Establishment of the Text
In establishing this text I have followed certain principles which relate to choosing the correct reading, and how to record the variants. Wherever possible I have attempted to explain why I have taken certain readings in preference to the alternatives (or pointed it out when the choice necessarily is arbitrary). Some of the considerations I have used to establish the text include the rules of Pāḷi grammar and metre, and idiom; and other guides like context and consistency of reading and presentation. I give some examples below:
183: in a Vetālīya line:
195: in a Siloka line:
340: in a Opaccandasaka line:
138: Thai has the Buddha going to the rest house (
290: (Ānanda speaking):
10: BJT, Thai:
14: ChS, PTS:
45: PTS omits
There are three variants which completely reverse the meaning of the text, and so are worth pointing out here:
Other differences occur, such as PTS always writes
Another class of variants are those of words that show gemination, where many times there appears to be no rule we can call upon to establish which is the correct reading. Examples include Text:
As the text is, in places, very repetitious, when recording variants I have preferred to summarise them rather than list them individually, so that they are normally noted by saying ‘here and below’, ‘throughout’, ‘always’, etc. If a variant occurs only at a certain place I mark it as ‘here’, or ‘here, but below (otherwise)’.
When I have gone against the reading taken in PTS I have many times shown that PED was also in disagreement, and presumably therefore the Editor had changed his mind between preparing the text and the Dictionary. Even a glance at the text established here will show that there are many hundreds of variant readings recorded. This despite the fact that I have summarised the variants rather than spelt them out one by one. However, the vast amount of variants recorded are, in fact, trivial.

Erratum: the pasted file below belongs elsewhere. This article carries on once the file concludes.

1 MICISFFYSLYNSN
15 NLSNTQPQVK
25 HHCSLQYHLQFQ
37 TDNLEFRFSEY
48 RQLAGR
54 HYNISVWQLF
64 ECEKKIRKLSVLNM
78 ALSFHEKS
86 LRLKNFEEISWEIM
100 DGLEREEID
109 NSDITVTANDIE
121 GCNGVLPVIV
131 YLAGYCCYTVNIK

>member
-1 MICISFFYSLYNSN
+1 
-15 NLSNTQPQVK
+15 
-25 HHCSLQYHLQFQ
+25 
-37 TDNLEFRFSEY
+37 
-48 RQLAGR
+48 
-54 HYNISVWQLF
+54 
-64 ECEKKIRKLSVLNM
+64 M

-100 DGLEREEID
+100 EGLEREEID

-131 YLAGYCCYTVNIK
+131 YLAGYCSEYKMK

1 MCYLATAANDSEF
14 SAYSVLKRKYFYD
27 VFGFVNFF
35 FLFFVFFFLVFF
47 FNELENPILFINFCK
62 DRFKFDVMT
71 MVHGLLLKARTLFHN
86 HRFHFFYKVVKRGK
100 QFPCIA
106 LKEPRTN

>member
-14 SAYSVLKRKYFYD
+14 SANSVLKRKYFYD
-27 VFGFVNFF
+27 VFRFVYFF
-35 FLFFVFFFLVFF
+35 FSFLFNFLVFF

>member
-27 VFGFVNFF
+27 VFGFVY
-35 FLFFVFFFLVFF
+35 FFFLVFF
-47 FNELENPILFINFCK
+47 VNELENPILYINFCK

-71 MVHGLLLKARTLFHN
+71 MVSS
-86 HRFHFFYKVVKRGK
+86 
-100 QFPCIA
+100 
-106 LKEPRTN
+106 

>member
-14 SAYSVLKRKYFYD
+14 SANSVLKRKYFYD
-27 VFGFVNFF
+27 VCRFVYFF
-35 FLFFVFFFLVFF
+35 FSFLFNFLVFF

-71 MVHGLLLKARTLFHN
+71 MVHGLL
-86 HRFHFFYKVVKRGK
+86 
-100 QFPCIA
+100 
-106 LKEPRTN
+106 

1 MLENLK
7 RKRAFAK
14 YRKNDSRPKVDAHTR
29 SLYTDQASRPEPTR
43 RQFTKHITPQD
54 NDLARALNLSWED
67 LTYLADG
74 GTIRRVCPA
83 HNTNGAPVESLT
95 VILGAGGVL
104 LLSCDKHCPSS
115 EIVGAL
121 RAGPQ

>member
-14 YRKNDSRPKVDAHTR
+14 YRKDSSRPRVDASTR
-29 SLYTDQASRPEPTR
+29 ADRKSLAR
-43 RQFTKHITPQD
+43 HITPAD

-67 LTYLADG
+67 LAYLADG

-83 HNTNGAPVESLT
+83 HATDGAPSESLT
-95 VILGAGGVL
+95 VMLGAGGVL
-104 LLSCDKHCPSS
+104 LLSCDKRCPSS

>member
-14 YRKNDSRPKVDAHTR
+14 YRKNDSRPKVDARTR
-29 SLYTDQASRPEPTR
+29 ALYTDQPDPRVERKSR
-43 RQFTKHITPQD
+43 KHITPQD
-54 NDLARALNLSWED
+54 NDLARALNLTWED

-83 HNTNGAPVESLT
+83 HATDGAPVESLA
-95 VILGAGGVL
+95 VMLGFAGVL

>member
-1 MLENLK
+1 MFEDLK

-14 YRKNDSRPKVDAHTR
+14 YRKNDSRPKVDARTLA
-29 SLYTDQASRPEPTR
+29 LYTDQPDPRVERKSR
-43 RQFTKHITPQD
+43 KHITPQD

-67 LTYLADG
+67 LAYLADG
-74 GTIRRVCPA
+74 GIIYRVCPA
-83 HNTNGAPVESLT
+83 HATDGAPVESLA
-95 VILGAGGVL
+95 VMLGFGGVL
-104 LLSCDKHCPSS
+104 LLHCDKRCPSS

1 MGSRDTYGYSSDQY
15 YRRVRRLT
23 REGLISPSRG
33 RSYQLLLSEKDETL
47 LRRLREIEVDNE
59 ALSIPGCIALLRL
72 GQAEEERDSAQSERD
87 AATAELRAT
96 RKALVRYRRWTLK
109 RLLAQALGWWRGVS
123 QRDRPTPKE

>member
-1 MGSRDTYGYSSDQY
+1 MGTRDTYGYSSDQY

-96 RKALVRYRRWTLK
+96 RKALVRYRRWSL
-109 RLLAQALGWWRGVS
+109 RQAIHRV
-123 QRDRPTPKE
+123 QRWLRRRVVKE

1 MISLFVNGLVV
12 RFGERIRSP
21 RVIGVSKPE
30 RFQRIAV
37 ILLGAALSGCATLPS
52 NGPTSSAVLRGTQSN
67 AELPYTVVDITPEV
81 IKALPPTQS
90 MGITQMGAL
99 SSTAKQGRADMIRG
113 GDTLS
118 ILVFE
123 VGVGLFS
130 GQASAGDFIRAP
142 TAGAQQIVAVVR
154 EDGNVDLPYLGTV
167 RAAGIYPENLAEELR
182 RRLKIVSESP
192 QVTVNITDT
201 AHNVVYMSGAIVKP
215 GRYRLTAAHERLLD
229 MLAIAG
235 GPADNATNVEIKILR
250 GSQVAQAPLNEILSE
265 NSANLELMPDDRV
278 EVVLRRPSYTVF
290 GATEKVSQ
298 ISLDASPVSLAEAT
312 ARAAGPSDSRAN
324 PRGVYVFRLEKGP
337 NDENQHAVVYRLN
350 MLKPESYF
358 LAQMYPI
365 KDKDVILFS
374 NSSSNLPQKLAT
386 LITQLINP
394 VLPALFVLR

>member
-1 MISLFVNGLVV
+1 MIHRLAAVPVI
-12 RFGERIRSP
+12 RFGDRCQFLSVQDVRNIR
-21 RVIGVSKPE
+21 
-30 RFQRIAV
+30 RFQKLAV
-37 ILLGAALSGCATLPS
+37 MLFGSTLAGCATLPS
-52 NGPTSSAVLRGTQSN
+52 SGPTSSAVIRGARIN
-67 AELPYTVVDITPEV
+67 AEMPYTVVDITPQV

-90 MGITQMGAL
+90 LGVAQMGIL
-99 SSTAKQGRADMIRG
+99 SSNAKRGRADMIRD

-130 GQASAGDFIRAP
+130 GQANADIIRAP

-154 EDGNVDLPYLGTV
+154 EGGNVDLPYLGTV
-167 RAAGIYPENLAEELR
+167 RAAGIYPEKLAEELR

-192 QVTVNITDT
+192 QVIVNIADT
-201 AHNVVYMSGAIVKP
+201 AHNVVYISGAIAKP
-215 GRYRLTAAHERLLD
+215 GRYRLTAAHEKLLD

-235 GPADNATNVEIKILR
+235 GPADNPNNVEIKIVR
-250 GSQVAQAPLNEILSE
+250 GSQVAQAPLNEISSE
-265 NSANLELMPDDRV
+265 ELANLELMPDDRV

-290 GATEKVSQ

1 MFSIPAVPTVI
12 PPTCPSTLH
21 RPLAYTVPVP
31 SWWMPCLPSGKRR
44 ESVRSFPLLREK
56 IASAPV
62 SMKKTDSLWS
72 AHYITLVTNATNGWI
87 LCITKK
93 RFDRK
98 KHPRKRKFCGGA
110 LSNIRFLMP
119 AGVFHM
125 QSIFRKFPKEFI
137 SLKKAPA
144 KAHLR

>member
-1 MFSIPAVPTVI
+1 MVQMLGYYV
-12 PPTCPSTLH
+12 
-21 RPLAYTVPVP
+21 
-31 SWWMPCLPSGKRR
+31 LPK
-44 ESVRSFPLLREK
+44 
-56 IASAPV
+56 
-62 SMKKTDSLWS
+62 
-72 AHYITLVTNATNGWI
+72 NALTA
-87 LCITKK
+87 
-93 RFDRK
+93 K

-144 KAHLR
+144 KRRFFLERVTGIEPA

They mainly consist of either variant spellings, such as
Unfortunately many others are simply printing errors, like: BJT writing
Other variants include spelling variations where we again have no real way of establishing what the correct reading should be, such as the name of the river that the Buddha drank from and bathed in on the last leg of his tour, should it be
Very often the editions show assimilation of the nasal to the following consonant, so that what is written here as
Additions to the Text
The text of Mahāparinibbānasuttaṁ is divided into six sections for recitation (
To anyone reading the text as it stands today it is clear at once, that certain sections seem to be much longer than others. It therefore seemed worthwhile to count the syllables and compare their length against the ideal in the hope that this would throw light on the text as it is currently being passed down. Here is a table showing the length of the 6 sections:
We can immediately see from this that the 4th and 6th Chapters approximate very closely to the ideal. The 2nd Chapter is somewhat shorter than expected, but perhaps not unusually so. The remaining Chapters (1st, 3rd & 5th) are longer than we would expect them to be, especially the 3rd Chapter.
If we examine these more closely now we find that certain Teachings seem to interrupt the flow of the narrative. In the first section the Buddha talks about the seven conditions which will prevent decline in the Vajjīs. This is followed by applying the same teaching to the Saṅgha. That the Buddha would apply the teaching in this way seems quite natural, as throughout the discourse he shows concern that the Sāsana should be stable now that he is approaching his Final Emancipation.
It is followed however, by another seven conditions, and then another seven, and then another seven, and then another seven, and then another six. The interesting thing here is when we remove these 5 Teachings from the syllable count we find the Chapter is then 8,115 syllables in length (101%), which is very close to the expected syllabic count.